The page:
Student Minister (September 2011- May 2012) – I was a part time minister to the Stevens Point Unitarian Universalist Fellowship. My responsibilities included preaching twice a month, leading adult religion classes, pastoral care, and chaplaincy at a weekend district youth conference. Through this experience I gained confidence in the pulpit, singing solo in front of a congregation, and I honed my skill and planning Sunday morning services.
University Ministry Advisor (September 2010- June 2011) – I was the ministry resource for a student led Unitarian Universalist organization at Lawrence University (Appleton, WI). This was part of an outreach program with the Fox Valley UU Fellowship where I served as a student minister. I provided advice to student leaders, meditation support, and pastoral care. From this I bring a comfort with ministering to young adults.
Domestic Abuse Shelter Mentor (October 2009- May 2010) – As part of my Community Studies Sequence I volunteered at Harbor House Domestic Abuse Shelter (Appleton, WI) as a positive adult male role model and mentor for the children in the shelter. I especially focused on boys ages 10 and older. From this experience my pastoral ministry was broadened to include those in crisis, particularly youth, and those with no religious background. I learned that being a privileged white male can get in the way of effectively ministering to marginalized and oppressed individuals. I had to learn skills to compensate.
Lay Ministry Program – Fox Valley Unitarian Universalist Fellowship, Appleton, Wisconsin
- Lay Minister (September 2008 – May 2010) Worship leading, compassionate listener, sermons, pulpit fill for 6 lay led Fellowships in the area
- Lay Minister Trainee (September 2007 – May 2008) Full year training on compassionate listening, topic knowledge and role playing
- Program Developer (September 1997 – May 1998) Worked with subject matter experts to customize existing lay ministry programs for our congregation
It is from this experience that I began to learn the skills of compassionate listener, worship leader, and trainer.
Coming of Age Program – Fox Valley Unitarian Universalist Fellowship, Appleton, Wisconsin
- Mentor (September 2008 – May 2009) Mentored two 16 year old males with high functioning autism
- Program Developer (September 2008 – May 2009) Helped develop the program activities
- Mentor (September 2000 – May 2001) Mentored one 13 year old male
Through this experience, I developed a deep sense of comfort around teenagers. Because I was able to give them my honest and authentic self, they seemed to be naturally drawn to me and I to them. I learned how to honor that and minister to high school youth.
Corporate Experience: From my career in the business world, I have developed strong leadership and change management skills. My team leader experiences and personnel training will be valuable in parish ministry. My sales and marketing backgrounds help me think about congregational life in a more systemic and visionary way.
KIMBERLY CLARK CORPORATION, Neenah, Wisconsin 1994 – Present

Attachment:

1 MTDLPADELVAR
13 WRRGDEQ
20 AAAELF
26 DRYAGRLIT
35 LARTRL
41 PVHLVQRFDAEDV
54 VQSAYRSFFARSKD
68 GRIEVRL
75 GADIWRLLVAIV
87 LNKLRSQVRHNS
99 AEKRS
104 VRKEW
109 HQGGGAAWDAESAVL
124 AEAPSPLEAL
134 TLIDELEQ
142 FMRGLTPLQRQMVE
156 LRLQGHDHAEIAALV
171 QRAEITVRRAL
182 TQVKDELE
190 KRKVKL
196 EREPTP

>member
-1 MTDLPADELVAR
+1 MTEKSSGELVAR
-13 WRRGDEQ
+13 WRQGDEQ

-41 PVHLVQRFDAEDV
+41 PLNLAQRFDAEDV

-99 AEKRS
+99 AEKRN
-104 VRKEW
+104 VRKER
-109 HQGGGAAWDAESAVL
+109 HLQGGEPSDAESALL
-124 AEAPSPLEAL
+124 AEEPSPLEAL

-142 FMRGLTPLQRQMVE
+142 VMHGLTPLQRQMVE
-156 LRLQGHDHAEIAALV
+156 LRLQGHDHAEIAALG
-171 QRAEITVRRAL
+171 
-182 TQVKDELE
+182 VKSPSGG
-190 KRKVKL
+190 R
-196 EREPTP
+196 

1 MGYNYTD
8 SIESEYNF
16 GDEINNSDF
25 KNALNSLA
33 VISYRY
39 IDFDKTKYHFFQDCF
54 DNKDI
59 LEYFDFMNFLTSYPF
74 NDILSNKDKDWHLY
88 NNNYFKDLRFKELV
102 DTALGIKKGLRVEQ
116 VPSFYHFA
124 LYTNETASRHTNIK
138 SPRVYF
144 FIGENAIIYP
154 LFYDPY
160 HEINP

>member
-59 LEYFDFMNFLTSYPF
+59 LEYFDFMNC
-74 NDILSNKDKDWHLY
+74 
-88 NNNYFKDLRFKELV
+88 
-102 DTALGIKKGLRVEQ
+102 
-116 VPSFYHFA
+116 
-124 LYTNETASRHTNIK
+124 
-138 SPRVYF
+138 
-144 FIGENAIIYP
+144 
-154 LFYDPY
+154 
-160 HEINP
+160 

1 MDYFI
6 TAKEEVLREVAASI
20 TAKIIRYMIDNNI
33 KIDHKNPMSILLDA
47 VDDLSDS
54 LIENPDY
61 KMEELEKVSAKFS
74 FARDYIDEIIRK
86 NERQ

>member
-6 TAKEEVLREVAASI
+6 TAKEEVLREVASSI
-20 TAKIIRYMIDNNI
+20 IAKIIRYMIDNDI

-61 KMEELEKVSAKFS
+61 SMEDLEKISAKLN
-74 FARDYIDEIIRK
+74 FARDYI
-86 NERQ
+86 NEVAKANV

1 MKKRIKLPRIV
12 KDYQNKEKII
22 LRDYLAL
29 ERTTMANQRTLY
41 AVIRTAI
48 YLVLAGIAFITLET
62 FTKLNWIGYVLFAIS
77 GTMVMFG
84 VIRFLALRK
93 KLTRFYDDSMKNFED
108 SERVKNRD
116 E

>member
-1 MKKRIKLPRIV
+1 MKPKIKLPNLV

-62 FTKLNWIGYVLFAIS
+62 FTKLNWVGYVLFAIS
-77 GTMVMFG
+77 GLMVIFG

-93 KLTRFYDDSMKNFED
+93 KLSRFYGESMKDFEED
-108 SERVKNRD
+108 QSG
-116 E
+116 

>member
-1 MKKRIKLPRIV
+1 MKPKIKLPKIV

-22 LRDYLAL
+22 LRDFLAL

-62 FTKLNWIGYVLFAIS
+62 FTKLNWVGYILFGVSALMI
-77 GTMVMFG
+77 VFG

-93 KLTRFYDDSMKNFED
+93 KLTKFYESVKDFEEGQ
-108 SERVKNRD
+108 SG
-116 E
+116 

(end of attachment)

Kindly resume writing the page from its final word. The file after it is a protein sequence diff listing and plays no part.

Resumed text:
Change Management Leader – 2014 to present
- Thought leader on ways to reduce supply chain complexity.
- Develop process changes and lead the organization to implement them.
Sales Planning Team Leader – 2007 to 2014
- Managed a staff of 30 including two junior team leaders.
- Team was responsible for all the technology and process support for demand forecasting and sales planning activities.
- Personally responsible for recruiting and developing talent to move up in the organization.
Trade Marketing Director – 1999 to 2007
- Part of team that managed over a billion dollars spent with retail customers.
Associate Marketing Manager – 1994 to 1999
- Developed and executed marketing programs for several consumer brands
- Led business analysis projects for key customers
GODIVA CHOCOLATIER, Minneapolis, Minnesota 1991 – 1994
Key Account Manager
- Responsible for sales to the company’s largest customer
- Managed a full-time employee and several seasonal employees
REVLON, Minneapolis, Minnesota 1988 – 1991
Key Account Manager
- Responsible for headquarters sales calls and managing a retail staff at the store level
DAYTON HUDSON DEPARTMENT STORES, Minneapolis, Minnesota 1985 – 1988
- Responsible for managing sales, inventories, and promotions for various departments with increasing responsibility.
Personal and Family Life
On New Year’s Eve 2016, my spouse and I will celebrate the 30th anniversary of our wedding. I know this reads like an overused cliché, but I can honestly say after all that time that I’m still married to my best friend and I love her very much. My life partner is employed part time as a physical therapy assistant and spends time outside of work on fitness and volunteering as a mentor and in a number of capacities with our home congregation. We have two grown children, a 24 year old daughter who lives nearby and attends a technical college part time, and a 22 year old son who is spending a year in Denver working with at-risk middle school students while he tries to figure out what path his post-university life should take next.
I come from a rural mid-western working class traditionally structured family background. I present myself as a white cisgender middle age upper middle class male. I acknowledge and am eternally grateful for the privileges this image has provided me in my life. It is out of this gratitude that I try to use my privilege to support the oppressed and marginalized in collaboration with the congregation I serve.
I am openly bi-sexual and have had relationships with the opposite and same sexes in my lifetime. I believe my sexuality has oriented my thinking more towards a “both/and” instead of an “either/or” perspective. This orientation has led me to seek out diversity and a somewhat non-conformist path in life.